As a kid I once watched my brother electrocute himself while trying to fix our very old floor-model television set. He was behind the TV and I heard a loud ZZAPP as my bro jumped about five feet in the air and screamed. After his jolt he stared at me for a few moments, face twitching, his glasses slanted across his shocked face and he snapped out, louder and more abrupt than normal conversational tone: "WOW!"
This was the same feeling I got after playing Borderlands 2. And, like sticking your finger into a high voltage outlet, it'll give you a jolt, and a little pain.
Like open electrical equipment, this game is not suited for youngsters. The ESRB rates this title as "M" for Mature, meaning you'll need to be aged 17+ to buy it. BL2 comes with lots of violence, plenty of blood, strong language, booze, and sexually suggestive themes (and plenty of innuendos).
In fact, check out the very ESRB synopsis. Truth be told, if I'd never even heard of the game the ESRB would have sold me on it by their description alone. Sounds AWESOME!
Among its strengths Borderlands 2 offers a captivating character progression system. You begin by selecting your class, whether it be the turret-dropping Commando, the mystical Siren, the dual-gun toting Gunzerker (yes, you can dual-wield shotguns. Or sniper rifles. Or rocket launchers), or the stealthy ninja-sniper Assassin. As you complete missions and kill things you gain experience. As you gain experience you can allot points into various skill trees. Each of the four classes has three separate trees available to them so there is a wide choice of what kind of character you want to play and how you develop him or her.
In addition to the experience-based progression you can further customize your characters by unlocking achievements. Kill X number of a certain monster type, perform X amount of headshots, kill so many baddies with shotguns--that kind of thing. As achievements unlock you earn Badass tokens, which you can then spend on perks like increased health, more damage, faster shield regeneration, and so forth. The best part? The rewards from Badass ranks are applied to ALL your characters, not just the one you're playing when you spend the points.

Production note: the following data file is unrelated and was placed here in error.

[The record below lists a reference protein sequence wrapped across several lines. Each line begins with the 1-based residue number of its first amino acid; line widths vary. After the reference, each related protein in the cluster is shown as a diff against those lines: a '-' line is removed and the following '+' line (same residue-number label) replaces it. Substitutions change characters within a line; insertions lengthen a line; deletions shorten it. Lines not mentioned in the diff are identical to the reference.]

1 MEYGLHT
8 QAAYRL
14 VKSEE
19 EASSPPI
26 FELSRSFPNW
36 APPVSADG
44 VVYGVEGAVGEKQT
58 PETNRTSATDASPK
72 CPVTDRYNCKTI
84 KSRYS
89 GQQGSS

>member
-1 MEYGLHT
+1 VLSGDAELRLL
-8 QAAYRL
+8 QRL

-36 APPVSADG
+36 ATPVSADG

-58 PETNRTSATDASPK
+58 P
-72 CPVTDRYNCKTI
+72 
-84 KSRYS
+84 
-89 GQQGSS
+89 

To further customize your character you can find various cosmetic unlocks, which include new heads to use on your toon, or new skins and clothing. Customization of vehicles works the same way as you unlock new skins and colors for the vehicles you drive in game.
The character dialog, pop-culture references and humor in the game add equal weight to making this game a memorable and addictive one. The characters in the story are rich in depth and have such defined personalities (even if a bit cliché at times) that you'll actually be excited to see new characters introduced to the plot. (Footnote: Tiny Tina is awesome. That is all.) With a bounty of witty dialog and zingy one-liners you'll have a constant smirk on your face as you play through the game, interacting with these characters.
But alas, the energetic jolt you may get from all of the cool character customization, progression, story and plot, is hindered by the horrible menuing system. The game runs fluidly and quickly until you have to go into your menus to assign skill points or manage your inventory. This is where Gearbox dropped the ball in design. The menus are awkward and difficult to navigate. A task as simple as swapping out a gun for a new one can easily be done incorrectly as you fight with the klutzy menus. Perhaps so much time was spent making the gameplay so enjoyable that there was no time left to make a menu that could be navigated? I don't know, but those menus are a real killjoy.
The style of the graphics is superb and the game isn't technically demanding, making it a perfect recipe for a successful FPS. The colors and textures are vivid and thematically the environments and art fit together well.
However, the aliasing is somewhat noticeable in certain areas, causing pixelated angles. This effect is reduced by enabling FXAA (a faux-trick emulating anti-aliasing by using shaders) but I would have liked to have seen a full anti-alias option. FXAA is appropriate for a FPS since it causes much less of a performance hit, but let's face it; if I'm running the game on a PC that can handle proper anti-aliasing, I'll pick that any day over FXAA.
The comic-strip outlining, for the most part, works well and adds to the visual flavor of the game. However, since this is automated there are occasions where outlines will overlap, causing a bit of distorted perspective. These effects are minor, but do lower the overall score in the graphics category.
There's much more to the sound of Borderlands 2 than blazing guns (though that's a big part of it).
First, a giant kudos goes out to the voice actors of the title. They nailed it. The dialog is extraordinarily well-written but without the timing and tone of the actors voices a lot of it would be lost.
The second point worth mentioning is the mechanical aspect of it all. Unlike some other games Borderlands 2 does not require you to spend a lot of time reading text dialog. The missions and lore bits are done in complete voice-overs. To add to this-- you don't even need to be near the character who is speaking. You can simply walk away from him or her and s/he will continue speaking through your radio. This effect is especially appreciated in multiplayer when there's not always a guarantee that all your teammates will be in the same place.
The musical score of the game is befitting of the environment and packs the appropriate crescendos during combat. Although the music itself isn't necessarily memorable it does convey the spirit of the environments well enough that it feels like it belongs.